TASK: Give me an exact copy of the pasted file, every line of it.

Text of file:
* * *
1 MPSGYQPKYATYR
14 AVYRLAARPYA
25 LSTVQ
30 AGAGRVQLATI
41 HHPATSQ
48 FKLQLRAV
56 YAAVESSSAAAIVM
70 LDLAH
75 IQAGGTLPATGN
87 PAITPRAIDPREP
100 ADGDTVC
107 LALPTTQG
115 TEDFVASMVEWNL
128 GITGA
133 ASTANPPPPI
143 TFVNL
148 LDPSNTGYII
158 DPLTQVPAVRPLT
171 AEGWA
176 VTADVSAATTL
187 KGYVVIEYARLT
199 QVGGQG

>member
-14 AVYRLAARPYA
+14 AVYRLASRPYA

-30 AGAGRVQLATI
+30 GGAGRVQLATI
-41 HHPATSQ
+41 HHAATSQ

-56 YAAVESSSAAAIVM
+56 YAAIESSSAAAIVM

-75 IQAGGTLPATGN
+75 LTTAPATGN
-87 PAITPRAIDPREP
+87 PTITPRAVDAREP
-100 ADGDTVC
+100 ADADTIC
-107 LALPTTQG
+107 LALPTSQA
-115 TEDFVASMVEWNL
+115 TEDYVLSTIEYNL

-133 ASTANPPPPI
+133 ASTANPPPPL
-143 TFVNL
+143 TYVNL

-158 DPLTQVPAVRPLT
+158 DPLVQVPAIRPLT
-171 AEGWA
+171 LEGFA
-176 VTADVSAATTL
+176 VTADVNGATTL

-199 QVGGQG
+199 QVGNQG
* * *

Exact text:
1 MPSGYQPKYATYR
14 AVYRLAARPYA
25 LSTVQ
30 AGAGRVQLATI
41 HHPATSQ
48 FKLQLRAV
56 YAAVESSSAAAIVM
70 LDLAH
75 IQAGGTLPATGN
87 PAITPRAIDPREP
100 ADGDTVC
107 LALPTTQG
115 TEDFVASMVEWNL
128 GITGA
133 ASTANPPPPI
143 TFVNL
148 LDPSNTGYII
158 DPLTQVPAVRPLT
171 AEGWA
176 VTADVSAATTL
187 KGYVVIEYARLT
199 QVGGQG

>member
-14 AVYRLAARPYA
+14 AVYRLASRPYA

-30 AGAGRVQLATI
+30 GGAGRVQLATI
-41 HHPATSQ
+41 HHAATSQ

-56 YAAVESSSAAAIVM
+56 YAAIESSSAAAIVM

-75 IQAGGTLPATGN
+75 LTTAPATGN
-87 PAITPRAIDPREP
+87 PTITPRAVDAREP
-100 ADGDTVC
+100 ADADTIC
-107 LALPTTQG
+107 LALPTSQA
-115 TEDFVASMVEWNL
+115 TEDYVLSTIEYNL

-133 ASTANPPPPI
+133 ASTANPPPPL
-143 TFVNL
+143 TYVNL

-158 DPLTQVPAVRPLT
+158 DPLVQVPAIRPLT
-171 AEGWA
+171 LEGFA
-176 VTADVSAATTL
+176 VTADVNGATTL

-199 QVGGQG
+199 QVGNQG